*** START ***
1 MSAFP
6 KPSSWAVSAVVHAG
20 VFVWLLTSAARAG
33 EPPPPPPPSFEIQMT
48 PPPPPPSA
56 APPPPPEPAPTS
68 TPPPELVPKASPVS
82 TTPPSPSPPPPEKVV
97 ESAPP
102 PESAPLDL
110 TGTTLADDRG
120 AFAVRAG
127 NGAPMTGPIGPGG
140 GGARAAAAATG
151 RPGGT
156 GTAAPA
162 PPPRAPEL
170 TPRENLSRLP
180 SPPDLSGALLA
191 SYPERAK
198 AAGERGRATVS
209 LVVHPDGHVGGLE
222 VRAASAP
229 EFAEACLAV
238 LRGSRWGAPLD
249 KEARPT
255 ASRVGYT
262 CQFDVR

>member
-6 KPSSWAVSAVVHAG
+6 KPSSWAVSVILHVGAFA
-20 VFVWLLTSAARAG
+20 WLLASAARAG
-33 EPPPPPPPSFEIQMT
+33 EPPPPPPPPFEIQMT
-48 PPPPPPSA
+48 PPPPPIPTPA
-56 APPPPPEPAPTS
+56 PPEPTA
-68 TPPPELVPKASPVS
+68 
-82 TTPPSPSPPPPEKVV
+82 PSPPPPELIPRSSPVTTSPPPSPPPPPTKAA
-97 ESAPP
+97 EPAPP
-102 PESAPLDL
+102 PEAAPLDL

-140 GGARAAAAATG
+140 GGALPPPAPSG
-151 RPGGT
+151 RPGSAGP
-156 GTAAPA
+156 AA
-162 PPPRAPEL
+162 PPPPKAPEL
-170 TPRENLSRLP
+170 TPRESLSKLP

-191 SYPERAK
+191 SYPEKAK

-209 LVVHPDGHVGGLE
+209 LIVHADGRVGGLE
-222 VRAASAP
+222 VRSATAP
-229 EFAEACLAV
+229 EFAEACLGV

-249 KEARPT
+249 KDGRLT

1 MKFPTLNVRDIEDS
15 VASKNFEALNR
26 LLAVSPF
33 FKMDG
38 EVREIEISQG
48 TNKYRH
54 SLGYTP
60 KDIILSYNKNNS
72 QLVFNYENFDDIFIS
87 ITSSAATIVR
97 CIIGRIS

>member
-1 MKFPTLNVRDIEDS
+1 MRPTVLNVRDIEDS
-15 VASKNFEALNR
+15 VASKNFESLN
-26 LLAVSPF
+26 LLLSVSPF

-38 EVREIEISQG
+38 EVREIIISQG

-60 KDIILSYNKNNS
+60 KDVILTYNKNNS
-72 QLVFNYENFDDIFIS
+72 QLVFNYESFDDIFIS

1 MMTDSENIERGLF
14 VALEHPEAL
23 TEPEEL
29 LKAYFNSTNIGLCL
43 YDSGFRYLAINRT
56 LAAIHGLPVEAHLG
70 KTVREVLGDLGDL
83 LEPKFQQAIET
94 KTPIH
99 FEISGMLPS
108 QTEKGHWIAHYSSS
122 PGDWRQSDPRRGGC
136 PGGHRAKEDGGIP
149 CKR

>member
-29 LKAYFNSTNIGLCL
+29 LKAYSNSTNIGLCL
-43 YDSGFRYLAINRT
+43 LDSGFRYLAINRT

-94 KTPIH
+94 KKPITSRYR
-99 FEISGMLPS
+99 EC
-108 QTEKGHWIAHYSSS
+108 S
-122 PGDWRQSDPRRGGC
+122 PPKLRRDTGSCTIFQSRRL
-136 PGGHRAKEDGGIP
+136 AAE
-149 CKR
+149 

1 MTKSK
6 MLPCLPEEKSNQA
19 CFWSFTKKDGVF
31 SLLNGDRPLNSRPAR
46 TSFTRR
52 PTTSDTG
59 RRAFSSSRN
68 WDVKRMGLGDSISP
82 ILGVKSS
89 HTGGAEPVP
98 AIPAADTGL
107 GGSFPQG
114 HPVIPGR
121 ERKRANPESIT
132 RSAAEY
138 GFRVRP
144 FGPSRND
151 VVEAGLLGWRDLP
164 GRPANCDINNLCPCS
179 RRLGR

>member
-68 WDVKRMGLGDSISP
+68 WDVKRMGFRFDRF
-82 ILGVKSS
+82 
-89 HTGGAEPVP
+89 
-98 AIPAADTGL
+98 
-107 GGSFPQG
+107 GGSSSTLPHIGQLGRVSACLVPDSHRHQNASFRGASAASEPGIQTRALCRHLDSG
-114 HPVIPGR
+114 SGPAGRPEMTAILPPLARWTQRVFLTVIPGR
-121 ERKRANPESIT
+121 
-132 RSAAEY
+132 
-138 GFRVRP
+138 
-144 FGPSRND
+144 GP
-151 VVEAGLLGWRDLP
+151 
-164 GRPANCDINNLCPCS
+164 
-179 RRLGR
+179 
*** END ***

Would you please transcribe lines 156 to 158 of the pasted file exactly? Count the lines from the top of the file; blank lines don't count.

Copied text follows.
-121 ERKRANPESIT
+121 
-132 RSAAEY